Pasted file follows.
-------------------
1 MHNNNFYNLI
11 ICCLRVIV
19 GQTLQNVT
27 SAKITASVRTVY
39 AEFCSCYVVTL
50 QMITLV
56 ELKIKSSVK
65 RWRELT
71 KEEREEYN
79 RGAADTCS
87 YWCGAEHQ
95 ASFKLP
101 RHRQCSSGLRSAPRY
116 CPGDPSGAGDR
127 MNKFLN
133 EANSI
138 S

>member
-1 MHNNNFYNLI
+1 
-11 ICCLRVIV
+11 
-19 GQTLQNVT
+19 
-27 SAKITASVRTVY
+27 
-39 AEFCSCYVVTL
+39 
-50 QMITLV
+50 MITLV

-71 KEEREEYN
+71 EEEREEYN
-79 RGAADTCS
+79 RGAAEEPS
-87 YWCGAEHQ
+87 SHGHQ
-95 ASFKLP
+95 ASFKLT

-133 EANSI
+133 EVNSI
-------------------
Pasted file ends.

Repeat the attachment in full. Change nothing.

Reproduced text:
1 MHNNNFYNLI
11 ICCLRVIV
19 GQTLQNVT
27 SAKITASVRTVY
39 AEFCSCYVVTL
50 QMITLV
56 ELKIKSSVK
65 RWRELT
71 KEEREEYN
79 RGAADTCS
87 YWCGAEHQ
95 ASFKLP
101 RHRQCSSGLRSAPRY
116 CPGDPSGAGDR
127 MNKFLN
133 EANSI
138 S

>member
-1 MHNNNFYNLI
+1 
-11 ICCLRVIV
+11 
-19 GQTLQNVT
+19 
-27 SAKITASVRTVY
+27 
-39 AEFCSCYVVTL
+39 
-50 QMITLV
+50 MITLV

-71 KEEREEYN
+71 EEEREEYN
-79 RGAADTCS
+79 RGAAEEPS
-87 YWCGAEHQ
+87 SHGHQ
-95 ASFKLP
+95 ASFKLT

-133 EANSI
+133 EVNSI